“Driftwood, nah. Lay the wood, hell yeah ,” are the fragments I wrote on paper two years ago. It was my first day of writing class and I was a freshman in college.

Various objects were lay across the circular table, which around 30 students and I sat around. Professor Hunt asked us to describe the objects displayed in front of us. A football, piece of driftwood and an iron cross, tarnished from time, is what i had to choose from. My ADD infested mind and I looked at the objects then observed all the students writing.

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At the end of our ten minutes, I frantically scribbled down my disabled sentences. Professor Hunt asked us to stand up and read what we had written, and as I listened to everyone’s detailed, well structured paragraphs a great sense of “damn” grew over me. They drew the objects using only words.

When it was my turn I stood up and hesitantly read, “Driftwood, nah. Lay the wood, hell yeah .” The class laughed as expected as I stood there laughing along trying to hide the embarrassment.  “Tremendous”, Professor Hunt yelled in his deep New York accent.I looked down at my jokes of a sentence with relief and disbelief. That was when it clicked and I could see. Everyone’s perception of something, may it be an experience, relationship, or inanimate object like a piece of wood is unique.

Towards the end of class Professor Hunt assigned us an essay on any personal experience we had grown from, and was to be due the following week. A week prior to the due date, I had recalled many experiences, but attempting to write them down on paper was strenuous, I was not able to portray the stories to my satisfaction. The clearest memories and sharpest details I could recall were incidents I was not proud of and unable to write about, much less to share with the class. I erroneously tried to write about a trip my family and I took to New Jersey. After reading over what I had just written, I was disappointed. The essay reminded me of an entry from an encyclopedia. I successfully retold the events of what happened but the essay itself was extremely boring.

Twenty four hours before my essay was due and I still had nothing that was presentable produced. Not knowing what to do I emailed my professor asking for help. His response, I had to relive. I ended up describing a vivid memory of a incident in the locker room after a close loss. As the songs on Pandora passed one after another I wrote more and more sentences, sentences turning into paragraphs and paragraphs into pages.

I remember feeling like I was inside my high school training room. The same feeling of alleviation as if I had slipped into an ice bath after an exhausting lift rushed over my body, submerging me in satisfaction. As I wrote I experienced the same excitement I felt before running out of the tunnel before my first Varsity game. I could not and did not stop as I painted my manuscript, which became more vivid as the hours went by.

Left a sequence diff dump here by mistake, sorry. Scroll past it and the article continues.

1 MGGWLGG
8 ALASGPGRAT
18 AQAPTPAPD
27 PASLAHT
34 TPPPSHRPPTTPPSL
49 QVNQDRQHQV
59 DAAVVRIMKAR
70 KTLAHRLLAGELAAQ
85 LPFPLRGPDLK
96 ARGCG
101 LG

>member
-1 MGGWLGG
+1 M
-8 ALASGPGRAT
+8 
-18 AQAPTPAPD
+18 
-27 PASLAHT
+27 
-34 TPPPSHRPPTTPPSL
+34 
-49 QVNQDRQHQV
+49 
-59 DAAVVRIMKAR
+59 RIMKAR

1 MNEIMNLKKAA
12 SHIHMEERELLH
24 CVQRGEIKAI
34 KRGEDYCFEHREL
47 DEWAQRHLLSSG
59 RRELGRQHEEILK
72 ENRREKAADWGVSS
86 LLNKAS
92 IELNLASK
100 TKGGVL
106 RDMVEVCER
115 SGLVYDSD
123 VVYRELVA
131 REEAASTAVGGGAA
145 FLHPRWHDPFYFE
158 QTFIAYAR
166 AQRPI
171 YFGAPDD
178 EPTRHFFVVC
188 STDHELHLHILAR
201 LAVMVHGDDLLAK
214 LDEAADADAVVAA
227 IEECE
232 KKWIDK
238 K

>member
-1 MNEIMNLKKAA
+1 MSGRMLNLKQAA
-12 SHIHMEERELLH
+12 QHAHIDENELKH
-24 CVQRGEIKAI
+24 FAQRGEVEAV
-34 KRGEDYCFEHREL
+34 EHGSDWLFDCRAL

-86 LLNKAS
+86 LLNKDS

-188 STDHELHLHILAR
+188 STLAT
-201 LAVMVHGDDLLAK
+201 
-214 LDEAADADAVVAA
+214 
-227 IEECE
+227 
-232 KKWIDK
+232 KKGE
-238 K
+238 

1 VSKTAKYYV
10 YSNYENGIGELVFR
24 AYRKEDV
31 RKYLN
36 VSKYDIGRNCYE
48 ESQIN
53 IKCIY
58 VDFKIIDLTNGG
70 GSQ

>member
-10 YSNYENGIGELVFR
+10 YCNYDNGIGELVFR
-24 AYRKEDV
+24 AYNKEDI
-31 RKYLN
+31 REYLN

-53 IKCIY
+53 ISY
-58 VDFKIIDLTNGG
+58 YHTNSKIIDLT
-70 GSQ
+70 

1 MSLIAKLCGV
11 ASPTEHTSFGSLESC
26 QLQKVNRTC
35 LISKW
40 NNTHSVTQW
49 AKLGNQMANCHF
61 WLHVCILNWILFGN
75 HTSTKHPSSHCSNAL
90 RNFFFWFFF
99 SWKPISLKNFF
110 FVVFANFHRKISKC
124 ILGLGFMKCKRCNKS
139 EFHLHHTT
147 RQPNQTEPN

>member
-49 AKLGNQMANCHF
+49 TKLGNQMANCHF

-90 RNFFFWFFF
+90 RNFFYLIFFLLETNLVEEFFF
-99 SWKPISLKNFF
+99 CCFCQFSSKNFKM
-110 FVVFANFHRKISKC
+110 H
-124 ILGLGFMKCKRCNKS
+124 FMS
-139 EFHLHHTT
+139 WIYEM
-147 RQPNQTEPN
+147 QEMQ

That was the ordeal of the first essay I wrote for my Freshman English class. When I was finished writing it was as though I had left the field and closed the locker room door and in my hand were several pages of excellence. It was as if my essay was printed in gold ink and the cover page was bedazzled in diamonds. I was holding these pieces of paper which seemed so simple but on them were words and phrases which portrayed my image of events and emotions. I did not simply ingeminate what happened, but rather attempted to show a heartbreaking and sentimental experience.

Professor Hunt’s tenaciously tried to instill in us throughout the semester “to show rather than tell.”12 minutes early for class with my paper in tow, I could say I was prepared. Professor Hunt, as promised, had each student read their essay at the podium in the front of the class. While listening I was astonished at the quality of many of my classmates stories. Days prior to hearing these students, I had an immense respect towards and idolized “real” writers.

Reading a book or article that had been published which might have opened my eyes or altered my perspective on life, I would assume the writer had been blessed with the inborn ability to write brilliant forms of text. I believed the big time, published, “Oprah’s Book Club” writers were unlike my classmates and myself and greatly surpassed us due to their ability to create climatic scenes, relatable characters, and bewildering beauty and elicit emotion through their writing. However, as I listened, especially to one young woman’s story about the tragic death of her father, my view changed. The young woman and I were in a preveious English class together and I remember disliking her for being confident, which I saw as cocky at the time, and always seeming to know the answer. But as she read, with a quivering voice that had a slight rasp as if she was holding back the cries from her heart, a description of her father’s funeral service, I was moved.

Through her imagery, choice of vocabulary, and the immense surge of emotion that flooded from of her story I was able to visualize her experience of bereavement. I was touched. This was the first time I understood the capability of someone’s voice and the potential to allow others to experience events they’ve never endured through writing.

In hindsight, I laud the effort Professor Hunt made showing me the power of our personal experiences and how they not only have an affect on post events but also our ability to illustrate through writing.